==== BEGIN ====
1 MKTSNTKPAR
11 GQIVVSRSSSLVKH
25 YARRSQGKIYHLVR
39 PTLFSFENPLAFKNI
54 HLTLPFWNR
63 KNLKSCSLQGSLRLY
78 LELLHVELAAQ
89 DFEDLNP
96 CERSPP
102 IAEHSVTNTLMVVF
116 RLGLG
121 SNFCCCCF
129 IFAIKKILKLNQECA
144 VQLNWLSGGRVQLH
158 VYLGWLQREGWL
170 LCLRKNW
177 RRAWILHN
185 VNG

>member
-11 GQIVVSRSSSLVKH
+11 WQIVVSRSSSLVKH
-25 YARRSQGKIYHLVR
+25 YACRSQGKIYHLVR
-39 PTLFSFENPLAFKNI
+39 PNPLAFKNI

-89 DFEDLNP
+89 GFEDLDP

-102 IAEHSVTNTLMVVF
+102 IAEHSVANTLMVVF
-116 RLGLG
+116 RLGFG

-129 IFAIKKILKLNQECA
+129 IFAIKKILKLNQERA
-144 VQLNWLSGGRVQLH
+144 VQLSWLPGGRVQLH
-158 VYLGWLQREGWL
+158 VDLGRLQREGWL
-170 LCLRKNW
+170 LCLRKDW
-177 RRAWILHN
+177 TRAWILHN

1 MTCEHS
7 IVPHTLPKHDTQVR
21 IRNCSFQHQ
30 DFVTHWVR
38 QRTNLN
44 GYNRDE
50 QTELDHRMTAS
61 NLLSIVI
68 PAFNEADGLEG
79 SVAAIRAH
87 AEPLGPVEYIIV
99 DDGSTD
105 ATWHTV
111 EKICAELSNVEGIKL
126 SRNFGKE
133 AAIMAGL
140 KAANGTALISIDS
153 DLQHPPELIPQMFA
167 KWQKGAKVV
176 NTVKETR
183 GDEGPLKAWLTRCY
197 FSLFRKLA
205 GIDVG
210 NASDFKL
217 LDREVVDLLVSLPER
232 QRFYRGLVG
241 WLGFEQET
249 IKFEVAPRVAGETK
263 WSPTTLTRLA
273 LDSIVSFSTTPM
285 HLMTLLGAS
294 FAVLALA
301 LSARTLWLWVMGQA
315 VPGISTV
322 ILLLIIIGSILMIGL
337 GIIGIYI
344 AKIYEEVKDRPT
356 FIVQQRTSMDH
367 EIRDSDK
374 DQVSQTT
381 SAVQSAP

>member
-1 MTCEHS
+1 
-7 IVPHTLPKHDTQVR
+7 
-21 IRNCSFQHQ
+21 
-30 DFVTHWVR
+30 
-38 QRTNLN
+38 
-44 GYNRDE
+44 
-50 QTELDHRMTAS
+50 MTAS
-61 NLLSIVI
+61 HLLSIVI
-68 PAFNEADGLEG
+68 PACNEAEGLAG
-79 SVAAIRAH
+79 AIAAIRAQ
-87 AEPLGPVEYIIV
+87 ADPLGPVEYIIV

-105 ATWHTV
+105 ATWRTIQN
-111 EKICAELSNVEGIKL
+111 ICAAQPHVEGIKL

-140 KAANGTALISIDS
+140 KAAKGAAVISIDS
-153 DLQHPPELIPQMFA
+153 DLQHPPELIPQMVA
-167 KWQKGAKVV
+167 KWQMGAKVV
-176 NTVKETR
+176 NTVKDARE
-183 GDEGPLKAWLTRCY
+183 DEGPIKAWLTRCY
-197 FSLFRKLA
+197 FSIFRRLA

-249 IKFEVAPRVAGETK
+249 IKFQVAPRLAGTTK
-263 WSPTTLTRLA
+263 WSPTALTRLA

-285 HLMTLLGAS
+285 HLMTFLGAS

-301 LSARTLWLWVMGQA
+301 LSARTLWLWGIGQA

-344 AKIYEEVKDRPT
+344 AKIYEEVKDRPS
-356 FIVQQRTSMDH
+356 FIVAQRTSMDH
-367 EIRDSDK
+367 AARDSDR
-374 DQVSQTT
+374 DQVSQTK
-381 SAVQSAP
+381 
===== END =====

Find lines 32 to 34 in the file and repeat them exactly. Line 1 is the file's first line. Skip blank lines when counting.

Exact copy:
-129 IFAIKKILKLNQECA
+129 IFAIKKILKLNQERA
-144 VQLNWLSGGRVQLH